Wednesday, June 18, 2014

You think you have strange dreams...

I'm on a scooter racing down a cold city street, busses and cars abound, my tiny vehicle somehow navigating the paved streets with precision and riveting nimbleness; for some reason a small café is on time to stop.  I traverse a pack of bicyclists as the road turns to cobblestone; it's night time with the only light coming from overhead street lamps.  After a few blocks, my speed slows, the aggressive maneuvers discontinue, and I come to a stop in the middle of a square.  Wiping the sweat from my brow I know I am in pursuit of something or someone, but I have no idea in which direction to continue.  As I dismount the scooter my foot touches sand. 

The warmth from the sand isn't immediately apparent to my senses as I am still standing in what appears to be a combination of London and San Francisco on a cold night, but my body is telling me that I’m standing in sand with a warm breeze blowing slightly at my cheek.  I blink hard, closing my eyes on the final blink, 1…2…3…

I’m on a beach in the Caribbean.  It’s blinding sunshine and the heat is immense.  The cars that were once in the dark town square are now old and weathered, half buried in sand around me.  The configuration of the cars is identical to my previous location, but it looks as if there has been a shift in scenery, but only in certain broad conditions.  I walk to one of the rusting vehicles and lay my hand upon the roof; it’s still cold.  There’s an explosion behind me and quickly I spin to see smoke coming from a burning café.

The commotion which shakes the ground doesn’t seem to have the effect on anyone but myself.  Come to think of it, there’s no one around.  I become scared at the thought that I’m alone and there is danger present in the form of an anonymous explosion; but in my dream state I’m limited in my control of the body I inhabit.  I break into a sprint towards the smoke, someone might be in danger; there might be someone I can talk to about this place.  My mind says ‘stay’, as my body continues to run.  I have no limitation on stamina; at a full sprint for 200 yards I don’t become winded or strained.  I see the flames now, coming over the combination of tropical trees and city buildings.  As I turn the corner I see the white café, burning from the inside with flames emerging from the front windows like orange eye lashes of a harlequin in the wind.  As I approach, I see a woman sitting in front of the café at one of the wrought iron tables, nary a care in the world.  Her toes dig in and out of the sand as she sips her drink and writes something on a small piece of paper.  She has blonde hair and pouted lips.  She can’t be older than 20 years old.  Shorter than I, with a round face encompassing two large blue eyes, the bangs fall even across her brow, framing her expression as whimsical yet attentive to what she is writing.  She smiles slightly at her own wit or intelligence, never breaking eyes with the page to view the myriad of flames bellowing only feet behind her.  Her yellow and blue dress is scorched at the bottom ruffle as if the heat is beginning to singe her clothing but not affecting her temperament.   I catch her eye and she looks up from her writing; we make contact.  As I open my mouth to speak, I can’t find the words to tell her anything; I’m blank.  The obvious threat to her safety is apparent to me but I cannot seem to vocalize my concerns as she simply stares.  The twenty five feet between us becomes inches, as I see her hair begin to smoke and her skin begin to redden.  I cannot move closer to her to help and my voice will not protrude.  I am no longer a body but only an onlooker as she turns to dust in a moment, the fire consuming her.  I awake in a house.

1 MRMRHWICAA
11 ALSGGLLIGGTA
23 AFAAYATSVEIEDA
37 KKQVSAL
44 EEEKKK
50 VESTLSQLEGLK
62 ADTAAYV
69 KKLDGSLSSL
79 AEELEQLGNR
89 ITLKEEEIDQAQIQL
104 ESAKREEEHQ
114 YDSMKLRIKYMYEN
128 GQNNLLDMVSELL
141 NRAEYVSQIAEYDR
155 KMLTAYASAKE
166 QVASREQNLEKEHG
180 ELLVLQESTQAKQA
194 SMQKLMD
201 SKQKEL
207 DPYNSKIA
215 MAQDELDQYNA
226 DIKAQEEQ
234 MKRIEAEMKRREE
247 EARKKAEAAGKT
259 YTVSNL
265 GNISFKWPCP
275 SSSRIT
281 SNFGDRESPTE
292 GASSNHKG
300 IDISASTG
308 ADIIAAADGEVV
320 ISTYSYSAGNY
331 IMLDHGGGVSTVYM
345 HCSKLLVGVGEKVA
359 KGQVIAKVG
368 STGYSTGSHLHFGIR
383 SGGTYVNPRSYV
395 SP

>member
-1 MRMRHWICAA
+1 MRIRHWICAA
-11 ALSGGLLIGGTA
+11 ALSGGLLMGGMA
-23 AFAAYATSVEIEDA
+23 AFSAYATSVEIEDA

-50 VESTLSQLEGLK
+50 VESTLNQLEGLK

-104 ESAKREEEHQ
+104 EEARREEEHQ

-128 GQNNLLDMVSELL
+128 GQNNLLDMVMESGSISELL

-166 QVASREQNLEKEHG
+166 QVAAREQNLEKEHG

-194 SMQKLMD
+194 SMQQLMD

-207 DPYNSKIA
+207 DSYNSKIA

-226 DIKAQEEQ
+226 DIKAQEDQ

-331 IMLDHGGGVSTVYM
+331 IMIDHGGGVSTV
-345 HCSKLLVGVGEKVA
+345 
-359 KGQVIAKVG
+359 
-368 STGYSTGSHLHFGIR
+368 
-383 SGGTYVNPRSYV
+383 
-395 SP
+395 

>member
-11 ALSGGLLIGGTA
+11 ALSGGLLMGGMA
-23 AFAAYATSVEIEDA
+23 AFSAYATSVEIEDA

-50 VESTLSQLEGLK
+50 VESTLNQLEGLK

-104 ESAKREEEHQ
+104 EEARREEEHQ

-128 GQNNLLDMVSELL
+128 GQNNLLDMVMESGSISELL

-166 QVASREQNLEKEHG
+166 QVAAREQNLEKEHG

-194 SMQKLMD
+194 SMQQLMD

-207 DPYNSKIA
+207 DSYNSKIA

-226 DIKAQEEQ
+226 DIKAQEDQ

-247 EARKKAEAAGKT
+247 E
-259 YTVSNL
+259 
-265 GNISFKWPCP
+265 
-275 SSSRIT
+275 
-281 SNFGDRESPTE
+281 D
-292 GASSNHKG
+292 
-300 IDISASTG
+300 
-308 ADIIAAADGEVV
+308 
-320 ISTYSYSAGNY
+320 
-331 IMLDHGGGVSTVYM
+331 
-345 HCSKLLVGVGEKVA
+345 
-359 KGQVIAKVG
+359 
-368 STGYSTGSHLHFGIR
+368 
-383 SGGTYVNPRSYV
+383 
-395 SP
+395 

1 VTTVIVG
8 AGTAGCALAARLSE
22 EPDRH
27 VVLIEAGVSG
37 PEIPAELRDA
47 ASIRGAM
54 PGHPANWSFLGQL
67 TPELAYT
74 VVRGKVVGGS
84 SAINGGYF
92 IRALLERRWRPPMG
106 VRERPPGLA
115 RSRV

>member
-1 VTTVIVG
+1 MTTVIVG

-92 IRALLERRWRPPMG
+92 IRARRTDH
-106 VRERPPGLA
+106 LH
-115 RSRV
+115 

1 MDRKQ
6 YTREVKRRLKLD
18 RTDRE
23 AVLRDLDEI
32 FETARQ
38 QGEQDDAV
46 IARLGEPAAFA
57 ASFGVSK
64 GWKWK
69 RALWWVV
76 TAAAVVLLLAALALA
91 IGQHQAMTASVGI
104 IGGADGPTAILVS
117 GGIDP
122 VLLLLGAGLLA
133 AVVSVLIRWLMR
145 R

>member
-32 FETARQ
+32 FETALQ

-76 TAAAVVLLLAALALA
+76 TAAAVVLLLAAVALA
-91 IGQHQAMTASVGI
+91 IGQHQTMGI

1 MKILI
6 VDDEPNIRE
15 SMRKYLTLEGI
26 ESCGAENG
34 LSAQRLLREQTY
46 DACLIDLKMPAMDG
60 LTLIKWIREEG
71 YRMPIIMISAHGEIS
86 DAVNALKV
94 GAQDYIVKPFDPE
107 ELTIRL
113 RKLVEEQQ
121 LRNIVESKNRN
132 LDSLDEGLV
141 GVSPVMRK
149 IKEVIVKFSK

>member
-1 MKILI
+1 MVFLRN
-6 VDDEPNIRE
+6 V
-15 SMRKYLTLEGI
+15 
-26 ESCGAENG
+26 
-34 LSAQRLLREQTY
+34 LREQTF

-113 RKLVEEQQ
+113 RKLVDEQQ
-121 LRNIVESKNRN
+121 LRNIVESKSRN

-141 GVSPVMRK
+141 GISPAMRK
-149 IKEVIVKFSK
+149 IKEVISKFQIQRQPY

The panic from the café is still with me as I thrash awake violently.  There is an overwhelming sadness for the girl.  Though I had not known her previously, and hadn’t said so much as a life-saving word to her, I couldn’t help but feel my heart peel away a layer of love for the loss of such a beauty.  A Victorian home with furniture and décor from an era past confuses me as I sit up.  I’m on a couch, or a settee of some kind.  I am able to see my body again, dressed in jeans and a plaid shirt with a jacket draped over the back of the couch.  I stand to see immensely tall lacunar ceilings with chandeliers above and white pillars edging the room.  The house is more of a mansion, and through the sprawling windows across the room I see encompassing fields and tall trees, not another house in sight.  “Hello?”  I am reminded of my recent inability to speak and the poor woman I was unable to save.  I’ll deal with that in time, I need to find my way home from this craziness.  I stand and notice I’m barefoot upon a cool hardwood floor, however, my feet aren’t mine.  The shape is familiar and the length of my toes seems congruent with what I know to be mine, however the size is reduced by nearly half.  My next observation is that my legs don’t seem to be out of proportion with my small feet.  My pants fit fine, and my shirt, though crudely out of style and obviously weathered, is in proper proportion to my body.  How could that be unless…